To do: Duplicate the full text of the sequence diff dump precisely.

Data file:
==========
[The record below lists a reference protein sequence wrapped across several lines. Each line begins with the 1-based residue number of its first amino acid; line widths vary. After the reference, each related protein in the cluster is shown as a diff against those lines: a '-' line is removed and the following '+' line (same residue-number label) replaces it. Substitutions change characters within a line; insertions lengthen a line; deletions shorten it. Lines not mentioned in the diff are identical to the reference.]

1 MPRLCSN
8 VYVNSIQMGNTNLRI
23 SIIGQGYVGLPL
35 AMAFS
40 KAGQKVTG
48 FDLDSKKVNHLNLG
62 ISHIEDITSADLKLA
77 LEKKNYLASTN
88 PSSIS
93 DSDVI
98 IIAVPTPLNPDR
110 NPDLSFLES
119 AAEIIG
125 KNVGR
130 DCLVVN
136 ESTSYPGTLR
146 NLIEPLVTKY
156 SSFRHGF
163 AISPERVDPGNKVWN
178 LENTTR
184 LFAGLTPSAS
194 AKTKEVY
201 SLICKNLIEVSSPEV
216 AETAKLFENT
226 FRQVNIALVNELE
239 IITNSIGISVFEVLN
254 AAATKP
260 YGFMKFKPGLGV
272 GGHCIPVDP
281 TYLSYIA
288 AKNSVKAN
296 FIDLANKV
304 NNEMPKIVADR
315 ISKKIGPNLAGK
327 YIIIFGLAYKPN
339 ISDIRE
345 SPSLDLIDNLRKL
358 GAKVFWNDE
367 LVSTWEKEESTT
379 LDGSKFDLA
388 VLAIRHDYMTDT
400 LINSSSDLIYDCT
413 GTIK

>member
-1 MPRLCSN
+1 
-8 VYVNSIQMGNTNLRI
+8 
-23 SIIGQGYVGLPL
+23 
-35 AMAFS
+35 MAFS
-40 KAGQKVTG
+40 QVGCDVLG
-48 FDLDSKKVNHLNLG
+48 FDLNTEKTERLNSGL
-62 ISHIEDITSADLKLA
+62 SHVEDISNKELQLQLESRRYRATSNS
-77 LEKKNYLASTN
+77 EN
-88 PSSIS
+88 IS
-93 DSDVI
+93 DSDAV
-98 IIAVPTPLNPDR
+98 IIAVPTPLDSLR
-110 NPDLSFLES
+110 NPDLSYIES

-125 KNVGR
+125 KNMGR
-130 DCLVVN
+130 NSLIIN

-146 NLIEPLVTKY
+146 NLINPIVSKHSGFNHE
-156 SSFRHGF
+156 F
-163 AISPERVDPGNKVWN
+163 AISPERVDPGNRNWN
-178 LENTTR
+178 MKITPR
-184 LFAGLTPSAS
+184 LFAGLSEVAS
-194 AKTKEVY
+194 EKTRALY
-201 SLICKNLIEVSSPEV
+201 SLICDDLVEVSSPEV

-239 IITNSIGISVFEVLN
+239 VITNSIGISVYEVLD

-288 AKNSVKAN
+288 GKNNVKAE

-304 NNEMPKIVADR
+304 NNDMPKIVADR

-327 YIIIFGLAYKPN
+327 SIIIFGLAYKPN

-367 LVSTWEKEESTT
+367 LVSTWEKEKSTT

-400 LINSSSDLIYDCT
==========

[The record below lists a reference protein sequence wrapped across several lines. Each line begins with the 1-based residue number of its first amino acid; line widths vary. After the reference, each related protein in the cluster is shown as a diff against those lines: a '-' line is removed and the following '+' line (same residue-number label) replaces it. Substitutions change characters within a line; insertions lengthen a line; deletions shorten it. Lines not mentioned in the diff are identical to the reference.]

1 MPRLCSN
8 VYVNSIQMGNTNLRI
23 SIIGQGYVGLPL
35 AMAFS
40 KAGQKVTG
48 FDLDSKKVNHLNLG
62 ISHIEDITSADLKLA
77 LEKKNYLASTN
88 PSSIS
93 DSDVI
98 IIAVPTPLNPDR
110 NPDLSFLES
119 AAEIIG
125 KNVGR
130 DCLVVN
136 ESTSYPGTLR
146 NLIEPLVTKY
156 SSFRHGF
163 AISPERVDPGNKVWN
178 LENTTR
184 LFAGLTPSAS
194 AKTKEVY
201 SLICKNLIEVSSPEV
216 AETAKLFENT
226 FRQVNIALVNELE
239 IITNSIGISVFEVLN
254 AAATKP
260 YGFMKFKPGLGV
272 GGHCIPVDP
281 TYLSYIA
288 AKNSVKAN
296 FIDLANKV
304 NNEMPKIVADR
315 ISKKIGPNLAGK
327 YIIIFGLAYKPN
339 ISDIRE
345 SPSLDLIDNLRKL
358 GAKVFWNDE
367 LVSTWEKEESTT
379 LDGSKFDLA
388 VLAIRHDYMTDT
400 LINSSSDLIYDCT
413 GTIK

>member
-1 MPRLCSN
+1 
-8 VYVNSIQMGNTNLRI
+8 
-23 SIIGQGYVGLPL
+23 
-35 AMAFS
+35 MAFS
-40 KAGQKVTG
+40 QVGCDVLG
-48 FDLDSKKVNHLNLG
+48 FDLNTEKTERLNSGL
-62 ISHIEDITSADLKLA
+62 SHVEDISNKELQLQLESRRYRATSNS
-77 LEKKNYLASTN
+77 EN
-88 PSSIS
+88 IS
-93 DSDVI
+93 DSDAV
-98 IIAVPTPLNPDR
+98 IIAVPTPLDSLR
-110 NPDLSFLES
+110 NPDLSYIES

-125 KNVGR
+125 KNMGR
-130 DCLVVN
+130 NSLIIN

-146 NLIEPLVTKY
+146 NLINPIVSKHSGFNHE
-156 SSFRHGF
+156 F
-163 AISPERVDPGNKVWN
+163 AISPERVDPGNRNWN
-178 LENTTR
+178 MKITPR
-184 LFAGLTPSAS
+184 LFAGLSEVAS
-194 AKTKEVY
+194 EKTRALY
-201 SLICKNLIEVSSPEV
+201 SLICDDLVEVSSPEV

-239 IITNSIGISVFEVLN
+239 VITNSIGISVYEVLD

-288 AKNSVKAN
+288 GKNNVKAE

-304 NNEMPKIVADR
+304 NNDMPKIVADR

-327 YIIIFGLAYKPN
+327 SIIIFGLAYKPN

-367 LVSTWEKEESTT
+367 LVSTWEKEKSTT

-400 LINSSSDLIYDCT